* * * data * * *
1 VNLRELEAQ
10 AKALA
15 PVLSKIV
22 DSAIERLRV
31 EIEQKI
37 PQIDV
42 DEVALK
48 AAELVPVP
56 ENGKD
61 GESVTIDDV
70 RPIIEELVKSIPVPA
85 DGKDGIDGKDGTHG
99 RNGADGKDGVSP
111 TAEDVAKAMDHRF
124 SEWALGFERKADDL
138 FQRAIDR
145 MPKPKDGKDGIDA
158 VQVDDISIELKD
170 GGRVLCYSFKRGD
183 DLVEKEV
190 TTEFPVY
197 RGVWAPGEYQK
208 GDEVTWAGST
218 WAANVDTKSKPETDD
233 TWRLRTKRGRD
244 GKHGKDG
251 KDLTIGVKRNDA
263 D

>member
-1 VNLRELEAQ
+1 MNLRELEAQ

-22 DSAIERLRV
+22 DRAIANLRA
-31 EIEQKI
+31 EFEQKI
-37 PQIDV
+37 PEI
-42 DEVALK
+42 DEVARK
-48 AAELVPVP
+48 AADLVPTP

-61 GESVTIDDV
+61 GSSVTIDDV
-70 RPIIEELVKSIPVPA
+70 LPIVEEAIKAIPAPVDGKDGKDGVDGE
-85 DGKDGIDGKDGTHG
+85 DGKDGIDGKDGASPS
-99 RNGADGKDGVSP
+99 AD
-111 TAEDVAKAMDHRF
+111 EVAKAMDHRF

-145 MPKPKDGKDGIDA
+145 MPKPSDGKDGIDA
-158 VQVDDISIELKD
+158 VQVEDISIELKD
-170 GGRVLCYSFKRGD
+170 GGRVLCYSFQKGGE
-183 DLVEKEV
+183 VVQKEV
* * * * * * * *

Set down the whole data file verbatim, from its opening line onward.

1 VNLRELEAQ
10 AKALA
15 PVLSKIV
22 DSAIERLRV
31 EIEQKI
37 PQIDV
42 DEVALK
48 AAELVPVP
56 ENGKD
61 GESVTIDDV
70 RPIIEELVKSIPVPA
85 DGKDGIDGKDGTHG
99 RNGADGKDGVSP
111 TAEDVAKAMDHRF
124 SEWALGFERKADDL
138 FQRAIDR
145 MPKPKDGKDGIDA
158 VQVDDISIELKD
170 GGRVLCYSFKRGD
183 DLVEKEV
190 TTEFPVY
197 RGVWAPGEYQK
208 GDEVTWAGST
218 WAANVDTKSKPETDD
233 TWRLRTKRGRD
244 GKHGKDG
251 KDLTIGVKRNDA
263 D

>member
-1 VNLRELEAQ
+1 MNLRELEAQ

-22 DSAIERLRV
+22 DRAIANLRA
-31 EIEQKI
+31 EFEQKI
-37 PQIDV
+37 PEI
-42 DEVALK
+42 DEVARK
-48 AAELVPVP
+48 AADLVPTP

-61 GESVTIDDV
+61 GSSVTIDDV
-70 RPIIEELVKSIPVPA
+70 LPIVEEAIKAIPAPVDGKDGKDGVDGE
-85 DGKDGIDGKDGTHG
+85 DGKDGIDGKDGASPS
-99 RNGADGKDGVSP
+99 AD
-111 TAEDVAKAMDHRF
+111 EVAKAMDHRF

-145 MPKPKDGKDGIDA
+145 MPKPSDGKDGIDA
-158 VQVDDISIELKD
+158 VQVEDISIELKD
-170 GGRVLCYSFKRGD
+170 GGRVLCYSFQKGGE
-183 DLVEKEV
+183 VVQKEV